Economists believe that renewal of Covid-19-related lockdowns across Europe, amid the third wave of the pandemic dashed hopes of economic recovery in the region.
Yannis Koutsomitis, a European affairs analyst, shared an article on how the reimposition of lockdowns across Europe amid resurgence of Covid-19, are quashing hopes of economic recovery.
The mass vaccination drive in the region was expected to control the damage caused by the pandemic and increase spending among consumers, but the third wave of the pandemic disrupted the plans.
French President Emmanuel Macron said that European Union (EU) will have to enhance its €750bn ($885bn) coronavirus recovery fund in view of the third wave.
The EU is seven weeks behind its target of inoculating 70% of its population with the vaccine against coronavirus by summer-end, which could cause losses of €123bn ($145bn) to the 27 nations belonging to the bloc.
European Central Bank chief Christine Lagarde recently hinting at an economic recovery in the second half of 2021, while Dutch bank ING revised the eurozone’s growth projection to 3% in 2021, reducing it marginally from its previous estimate.
Economist Andrew Kenningham; however, noted that economic activity in the EU will not bounce back to pre-Covid-19 levels until second half of next year.
An upsurge in new coronavirus cases is forcing governments across Europe into new, damaging lockdowns that threaten to delay a much hoped-for return to growth, economists say https://t.co/vVaKrU7Laz /via @AFP
— Yannis Koutsomitis (@YanniKouts) March 28, 2021
Greg Ip, chief economics commentator for The Wall Street Journal, shared an article on how the Covid-19 pandemic is forcing people in the US into early retirement and jeopardising economic growth.
The labour force participation rate for citizens aged 55 and older declined to 38.3% in February, compared with 40.3% in the same period in 2020, representing a loss of 1.45 million people from the labour market. The participation rate of workers in the 25-54 age group dropped, before bouncing back 1.3 points in February.
Economist Lydia Boussours attributed the exit of older workers from the force to the unprecedented health risks they face during the pandemic, as health authorities cautioned about geriatrics being more vulnerable to Covid-19 related health risks. These factors could result in most of the retired workers not returning to the force even after the Covid-19 pandemic ends.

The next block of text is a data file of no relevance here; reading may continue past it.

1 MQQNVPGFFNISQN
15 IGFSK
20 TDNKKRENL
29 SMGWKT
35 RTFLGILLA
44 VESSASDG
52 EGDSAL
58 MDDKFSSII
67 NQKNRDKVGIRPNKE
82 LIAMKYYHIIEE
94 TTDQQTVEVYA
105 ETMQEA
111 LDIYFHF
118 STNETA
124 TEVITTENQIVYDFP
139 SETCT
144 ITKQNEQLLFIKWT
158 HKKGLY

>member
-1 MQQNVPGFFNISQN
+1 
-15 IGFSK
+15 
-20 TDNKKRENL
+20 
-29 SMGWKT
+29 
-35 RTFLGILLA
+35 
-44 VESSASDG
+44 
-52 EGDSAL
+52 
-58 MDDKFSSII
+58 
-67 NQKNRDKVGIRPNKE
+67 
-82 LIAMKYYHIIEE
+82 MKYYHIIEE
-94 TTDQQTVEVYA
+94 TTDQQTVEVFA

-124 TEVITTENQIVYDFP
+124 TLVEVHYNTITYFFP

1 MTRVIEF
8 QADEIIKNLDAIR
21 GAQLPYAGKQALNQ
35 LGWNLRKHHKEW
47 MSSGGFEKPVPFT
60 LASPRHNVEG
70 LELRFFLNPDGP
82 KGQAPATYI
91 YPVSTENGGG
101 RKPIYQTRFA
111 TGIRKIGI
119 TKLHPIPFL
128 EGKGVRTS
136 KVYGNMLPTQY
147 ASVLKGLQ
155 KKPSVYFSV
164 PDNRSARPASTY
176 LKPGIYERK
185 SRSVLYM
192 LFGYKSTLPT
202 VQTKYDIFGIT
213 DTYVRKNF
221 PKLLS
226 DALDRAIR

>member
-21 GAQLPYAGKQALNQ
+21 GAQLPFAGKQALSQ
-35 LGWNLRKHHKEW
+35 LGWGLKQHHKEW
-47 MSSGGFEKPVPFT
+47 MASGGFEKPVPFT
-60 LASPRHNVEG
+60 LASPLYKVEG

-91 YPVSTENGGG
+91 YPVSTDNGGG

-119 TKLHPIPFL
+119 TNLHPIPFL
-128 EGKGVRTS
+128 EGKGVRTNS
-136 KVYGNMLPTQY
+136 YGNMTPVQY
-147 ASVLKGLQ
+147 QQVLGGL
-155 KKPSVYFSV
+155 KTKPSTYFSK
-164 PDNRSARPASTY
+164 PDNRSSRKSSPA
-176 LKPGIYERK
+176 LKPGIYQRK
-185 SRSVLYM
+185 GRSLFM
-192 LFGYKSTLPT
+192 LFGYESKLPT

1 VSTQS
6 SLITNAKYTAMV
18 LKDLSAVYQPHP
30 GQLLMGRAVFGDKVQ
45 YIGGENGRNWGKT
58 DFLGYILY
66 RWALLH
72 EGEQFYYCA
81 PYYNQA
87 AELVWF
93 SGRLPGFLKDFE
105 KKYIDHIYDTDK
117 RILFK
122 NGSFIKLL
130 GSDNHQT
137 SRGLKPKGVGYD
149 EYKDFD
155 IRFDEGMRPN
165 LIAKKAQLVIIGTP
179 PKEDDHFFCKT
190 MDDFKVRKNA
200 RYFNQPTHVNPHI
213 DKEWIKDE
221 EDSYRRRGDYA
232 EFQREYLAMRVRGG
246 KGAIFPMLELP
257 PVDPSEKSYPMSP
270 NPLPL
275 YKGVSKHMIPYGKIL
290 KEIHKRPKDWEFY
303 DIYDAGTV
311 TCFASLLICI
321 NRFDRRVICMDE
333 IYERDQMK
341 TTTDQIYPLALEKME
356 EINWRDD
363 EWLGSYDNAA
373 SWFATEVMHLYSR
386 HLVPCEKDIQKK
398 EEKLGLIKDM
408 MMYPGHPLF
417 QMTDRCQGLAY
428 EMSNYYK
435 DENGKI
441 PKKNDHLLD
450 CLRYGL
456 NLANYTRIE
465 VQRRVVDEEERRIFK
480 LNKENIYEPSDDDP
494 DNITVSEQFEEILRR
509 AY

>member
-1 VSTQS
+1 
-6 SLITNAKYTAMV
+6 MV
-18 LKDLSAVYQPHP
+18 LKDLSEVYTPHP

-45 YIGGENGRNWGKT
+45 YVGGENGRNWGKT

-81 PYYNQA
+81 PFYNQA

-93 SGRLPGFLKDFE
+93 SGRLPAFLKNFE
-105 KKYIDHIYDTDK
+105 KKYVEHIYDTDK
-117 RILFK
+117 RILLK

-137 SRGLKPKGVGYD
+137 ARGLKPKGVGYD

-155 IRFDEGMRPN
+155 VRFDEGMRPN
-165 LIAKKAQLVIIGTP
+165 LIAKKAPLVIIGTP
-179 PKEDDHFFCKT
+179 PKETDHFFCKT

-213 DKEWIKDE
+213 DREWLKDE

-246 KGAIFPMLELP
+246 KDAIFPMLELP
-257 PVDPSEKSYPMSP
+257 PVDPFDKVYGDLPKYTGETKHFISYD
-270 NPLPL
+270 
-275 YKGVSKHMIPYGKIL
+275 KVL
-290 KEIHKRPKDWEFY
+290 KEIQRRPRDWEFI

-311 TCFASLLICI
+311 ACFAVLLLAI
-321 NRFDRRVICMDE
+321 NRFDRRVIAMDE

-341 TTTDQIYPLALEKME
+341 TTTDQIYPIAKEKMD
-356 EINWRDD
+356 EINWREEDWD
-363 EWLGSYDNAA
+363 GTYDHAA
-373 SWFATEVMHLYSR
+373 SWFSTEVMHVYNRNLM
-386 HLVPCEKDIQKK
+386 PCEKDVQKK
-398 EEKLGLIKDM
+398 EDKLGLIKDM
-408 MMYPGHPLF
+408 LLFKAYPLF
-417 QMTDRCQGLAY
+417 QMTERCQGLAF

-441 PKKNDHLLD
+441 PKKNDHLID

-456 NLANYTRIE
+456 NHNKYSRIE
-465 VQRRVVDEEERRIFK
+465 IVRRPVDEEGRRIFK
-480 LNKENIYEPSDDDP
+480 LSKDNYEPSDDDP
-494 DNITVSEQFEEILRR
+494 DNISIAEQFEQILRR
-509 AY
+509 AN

The percentage of working age population that was not part of the workforce due to retirement increased from 19.3% in Q4 2020 compared to 18.5% in Q4 2019, the article highlighted.
The plunge in labor force participation by older-55 year olds points to a surge in early retirements that could constrain future economic growth, by @TheAmaraReport https://t.co/N5F1p6vxLg pic.twitter.com/xF60o2uRX2
— Greg Ip (@greg_ip) March 28, 2021
Lawrence Lepard, an investment manager, shared an article about more than two-thirds of Americans being anxious about the rising inflation, owing to the US government and Federal Reserve’s response to the coronavirus pandemic-induced slump. The US government and the Federal Reserve pumped in trillions of dollars to save the economy from the pandemic-induced crisis, which triggered a price rise of financial assets and items in the real economy in the past 12 months.
As the Fed is ignoring the surge in prices, consumers are bearing the brunt of the situation, with 77% of the respondents in a survey expressing concerns about inflation. More than half of the people concerned about inflation belonged to the 18-24 age group, while those aged 55 and above were the least concerned, according to survey. Inflation has proved to be a major issue especially for millions of working-class Americans surviving on pandemic insurance cheques.
Inflation related worries are the highest in the 21st century as the spread between five- and ten-year breakevens hit the highest in almost two decades, as per the survey. Experts believe that the government and Fed’s stimulus funding is burdening the economy and could also expand inflation further. The Fed; however, continues to maintain that inflation is under control and that the current situation is not a repetition of the stagflation witnessed in the 1970s.
Yep. Inflation is part psychology. Not good. And they have not seen anything yet.https://t.co/dZfR8TrQRE
— Lawrence Lepard, "fix the money, fix the world" (@LawrenceLepard) March 28, 2021